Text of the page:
Third Sunday in Lent
March 11, 2007
Come to the Diner!

Isaiah 55:1-9

Is it “Diner” or “Dinor”?  I’ve often seen the latter spelling used.  I always considered that a misspelling, but it doesn’t keep me from going in for a meal.  What I’d be suspicious of is a sign on the “dinor” saying FREA MEELS.  Even if they spelled it right, it would seem too good to be true!  Yet that’s just what the prophet Isaiah offers.

I. Yes, it’s an incredible offer.  Free food!  Doesn’t Isaiah contradict everything we’ve ever heard?  “Money talks and nobody walks.”  “There’s no free lunch.”  “You get what you pay for.”  Indeed, they may add, you get only what you pay for! 

Of course, we understand that he’s not talking about mere food.  He’s really talking about, as Peterson paraphrases, “life-giving, life-nourishing words.”  Isaiah is announcing a buffet that fattens up the soul.

Jesus goes so far as to identify Himself with the offer:  “I am the bread of life; whoever comes to me shall not hunger, and whoever believes in me shall never thirst” (John 6:35).

“Why spend your money on junk?” 

II. That’s a reasonable question.  It’s the question my exasperated father asked me when I showed him a comic book I’d bought for five dollars.  It was a collectable in near-mint condition, but Dad’s point is valid. Surely there’s something more valuable out there, more beneficial to the body, mind, soul, and spirit. 

In our comic book culture, aging “Peter Pans” fight growing up, spending their substance on every pleasure the body wants and the mind craves.  But to what end? Today’s “field of dreams” is tomorrow’s junk heap. Last month’s great deal has become this month’s collections harassment.

Now the good sense in Isaiah’s question shines forth.  He’s pointing us to He who offers the things that money can’t buy, the things that truly satisfy. If the offer sounds too good to be true, it’s because it comes from . . .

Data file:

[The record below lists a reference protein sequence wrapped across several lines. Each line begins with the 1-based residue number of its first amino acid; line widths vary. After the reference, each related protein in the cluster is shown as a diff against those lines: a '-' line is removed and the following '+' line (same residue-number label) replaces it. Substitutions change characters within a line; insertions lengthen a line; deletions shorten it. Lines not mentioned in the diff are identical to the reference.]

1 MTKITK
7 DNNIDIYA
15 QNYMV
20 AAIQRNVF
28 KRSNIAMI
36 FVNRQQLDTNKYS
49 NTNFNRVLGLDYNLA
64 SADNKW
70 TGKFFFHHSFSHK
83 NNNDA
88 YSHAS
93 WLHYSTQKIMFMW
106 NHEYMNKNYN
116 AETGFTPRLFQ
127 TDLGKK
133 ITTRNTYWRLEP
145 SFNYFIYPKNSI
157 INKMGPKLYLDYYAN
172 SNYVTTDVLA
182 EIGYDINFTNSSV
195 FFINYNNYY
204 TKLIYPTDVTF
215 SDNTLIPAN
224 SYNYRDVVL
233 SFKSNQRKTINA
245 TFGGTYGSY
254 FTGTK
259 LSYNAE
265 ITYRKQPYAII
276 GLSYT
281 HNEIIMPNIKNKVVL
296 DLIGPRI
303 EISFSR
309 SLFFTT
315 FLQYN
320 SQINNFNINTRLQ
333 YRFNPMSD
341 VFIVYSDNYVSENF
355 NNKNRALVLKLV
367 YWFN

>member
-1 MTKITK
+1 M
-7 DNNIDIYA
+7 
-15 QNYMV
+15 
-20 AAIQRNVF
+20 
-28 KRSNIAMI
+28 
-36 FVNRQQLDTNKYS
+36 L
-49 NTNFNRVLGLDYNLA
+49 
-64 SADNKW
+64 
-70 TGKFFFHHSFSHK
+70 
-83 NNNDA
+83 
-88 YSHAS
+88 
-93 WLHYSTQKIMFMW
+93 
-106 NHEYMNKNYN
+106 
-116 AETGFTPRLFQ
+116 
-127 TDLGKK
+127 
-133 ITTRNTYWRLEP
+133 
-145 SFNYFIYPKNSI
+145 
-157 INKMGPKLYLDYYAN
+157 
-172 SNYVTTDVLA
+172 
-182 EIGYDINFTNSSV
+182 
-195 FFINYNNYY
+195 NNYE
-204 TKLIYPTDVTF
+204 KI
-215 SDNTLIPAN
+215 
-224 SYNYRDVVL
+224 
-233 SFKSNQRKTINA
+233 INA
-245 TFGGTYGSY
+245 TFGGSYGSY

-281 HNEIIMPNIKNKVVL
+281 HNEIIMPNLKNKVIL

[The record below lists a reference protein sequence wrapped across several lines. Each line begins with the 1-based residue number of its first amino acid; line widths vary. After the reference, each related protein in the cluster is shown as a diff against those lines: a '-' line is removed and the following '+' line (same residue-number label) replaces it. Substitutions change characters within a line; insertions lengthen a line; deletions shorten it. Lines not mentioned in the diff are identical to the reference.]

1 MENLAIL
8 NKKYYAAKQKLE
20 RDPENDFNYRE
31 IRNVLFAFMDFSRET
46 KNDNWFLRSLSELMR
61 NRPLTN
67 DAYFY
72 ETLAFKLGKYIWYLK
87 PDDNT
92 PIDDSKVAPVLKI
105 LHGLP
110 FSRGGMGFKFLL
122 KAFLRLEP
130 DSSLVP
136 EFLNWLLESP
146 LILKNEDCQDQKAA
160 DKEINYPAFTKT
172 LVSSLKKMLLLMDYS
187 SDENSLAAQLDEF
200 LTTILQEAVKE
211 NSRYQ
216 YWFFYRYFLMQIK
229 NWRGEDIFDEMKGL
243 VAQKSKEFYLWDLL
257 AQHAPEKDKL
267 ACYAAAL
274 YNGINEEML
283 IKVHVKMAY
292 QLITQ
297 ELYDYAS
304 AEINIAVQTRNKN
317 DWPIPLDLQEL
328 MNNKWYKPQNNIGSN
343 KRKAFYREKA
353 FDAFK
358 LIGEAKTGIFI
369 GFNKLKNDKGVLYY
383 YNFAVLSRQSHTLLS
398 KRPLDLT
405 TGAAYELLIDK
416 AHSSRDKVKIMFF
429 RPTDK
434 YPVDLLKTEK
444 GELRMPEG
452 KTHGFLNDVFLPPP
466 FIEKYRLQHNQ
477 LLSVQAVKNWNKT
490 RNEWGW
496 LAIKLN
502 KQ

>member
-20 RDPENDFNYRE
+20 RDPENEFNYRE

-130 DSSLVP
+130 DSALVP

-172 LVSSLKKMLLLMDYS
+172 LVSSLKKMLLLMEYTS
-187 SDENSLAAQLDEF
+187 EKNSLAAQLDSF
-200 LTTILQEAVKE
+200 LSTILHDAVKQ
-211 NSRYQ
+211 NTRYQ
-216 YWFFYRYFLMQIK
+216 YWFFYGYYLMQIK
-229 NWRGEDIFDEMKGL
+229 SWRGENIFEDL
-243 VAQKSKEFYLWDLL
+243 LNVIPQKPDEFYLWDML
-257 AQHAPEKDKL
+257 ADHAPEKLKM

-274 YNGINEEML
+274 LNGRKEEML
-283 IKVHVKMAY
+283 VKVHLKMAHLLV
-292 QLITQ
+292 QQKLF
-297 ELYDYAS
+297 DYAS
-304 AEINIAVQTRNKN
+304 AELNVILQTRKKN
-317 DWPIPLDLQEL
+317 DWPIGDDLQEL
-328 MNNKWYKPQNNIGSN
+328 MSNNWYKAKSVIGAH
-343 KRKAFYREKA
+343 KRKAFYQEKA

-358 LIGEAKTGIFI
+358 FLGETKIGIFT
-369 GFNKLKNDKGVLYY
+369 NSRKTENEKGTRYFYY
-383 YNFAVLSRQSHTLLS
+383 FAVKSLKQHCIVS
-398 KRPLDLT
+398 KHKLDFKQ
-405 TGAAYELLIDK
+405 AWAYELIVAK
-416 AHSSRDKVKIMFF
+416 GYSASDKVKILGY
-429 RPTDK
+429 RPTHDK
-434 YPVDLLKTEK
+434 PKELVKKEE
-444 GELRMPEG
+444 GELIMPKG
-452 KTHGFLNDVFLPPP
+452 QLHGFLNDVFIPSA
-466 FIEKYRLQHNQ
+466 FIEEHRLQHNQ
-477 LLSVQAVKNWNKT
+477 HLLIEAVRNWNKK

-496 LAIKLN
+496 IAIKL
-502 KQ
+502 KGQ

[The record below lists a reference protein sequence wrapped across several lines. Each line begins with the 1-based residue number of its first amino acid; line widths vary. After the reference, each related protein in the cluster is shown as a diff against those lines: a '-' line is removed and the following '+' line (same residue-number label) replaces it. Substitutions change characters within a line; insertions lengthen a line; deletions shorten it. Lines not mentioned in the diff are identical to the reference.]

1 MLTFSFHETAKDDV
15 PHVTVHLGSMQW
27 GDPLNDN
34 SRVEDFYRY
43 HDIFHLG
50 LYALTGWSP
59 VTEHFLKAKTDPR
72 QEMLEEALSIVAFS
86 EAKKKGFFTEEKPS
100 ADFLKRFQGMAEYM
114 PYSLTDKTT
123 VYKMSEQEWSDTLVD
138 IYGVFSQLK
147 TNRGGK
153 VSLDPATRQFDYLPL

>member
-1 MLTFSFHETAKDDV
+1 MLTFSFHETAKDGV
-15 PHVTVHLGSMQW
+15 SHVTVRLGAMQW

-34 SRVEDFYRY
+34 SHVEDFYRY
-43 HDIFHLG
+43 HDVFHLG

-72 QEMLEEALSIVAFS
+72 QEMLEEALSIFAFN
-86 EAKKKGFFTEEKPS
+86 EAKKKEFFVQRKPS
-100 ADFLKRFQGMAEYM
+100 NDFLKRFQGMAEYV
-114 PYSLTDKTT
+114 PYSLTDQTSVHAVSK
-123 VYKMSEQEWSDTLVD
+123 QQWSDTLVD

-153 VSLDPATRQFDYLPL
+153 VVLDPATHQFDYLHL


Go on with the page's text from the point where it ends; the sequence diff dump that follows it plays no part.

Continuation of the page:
II. A truly remarkable Person.  Throughout Scripture He’s identified with King David (cf. Ezekiel 37:24, Psalm 89:49, Acts 13:34).  Here He’s called the “leader and commander for the peoples.” We know Him as Jesus, who was often called “Son of David.” Though Jesus was descended from King David, His kingdom would extend far beyond the borders of Israel. Through the Gospel, He would call “a nation” Israel didn’t know, i.e., the Gentiles.

This remarkable Person extends His incredible offer – the heart’s desire – to as many as want it.  It’s available to everyone – to “the peoples” and to the people next door, to you and to me. 

Many years ago, a black preacher was scornfully told that he couldn’t preach.  He couldn’t even be saved because he wasn’t a white man! The black preacher responded with gust “My Bible says, ‘Go into all the world and preach the gospel to every creature.’  I may not be a white man, but I surely am a creature!”  How grateful we all should be that the Leader and Commander is gathering an army from “every tongue and tribe and nation.” He is truly the Equal Opportunity Employer.  His arrow of truth flies straight for the heart. It doesn’t glance off the surface of color, sex or background.

The Gospel of Christ, then, provides . . .

IV. A do-able solution to the dissatisfaction of the human heart.  “Whosovever will” may come to God through the sacrifice of Jesus Christ – provided he is willing to turn from his wicked thoughts and ways. In the end, this is the only distinction in humanity that will count. Before God’s great judgment seat, Kipling’s “East and West” will truly meet. The only separation there will be between the righteous and the unrighteous, the sheep and the goats (cf. Matt. 25:32).     

So, whoever you are, are you hungry?  There’s a do-able solution to that problem?  Come and eat!  The Diner or Dino – however you spell it – is always open. The food is always fresh, hot, and delicious. But you’ve got to get up in faith, drive out in repentance, come in, sit down, and order up from Jesus. 

Come and get it!  (Gary Robinson)

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About The Author

Gary D. Robinson (1955-2013) was the pastor of North Side Christian Church, in Xenia, Ohio. He also served at churches in Illinois, Ohio, and Pennsylvania. He was also the author of several sermon collections.

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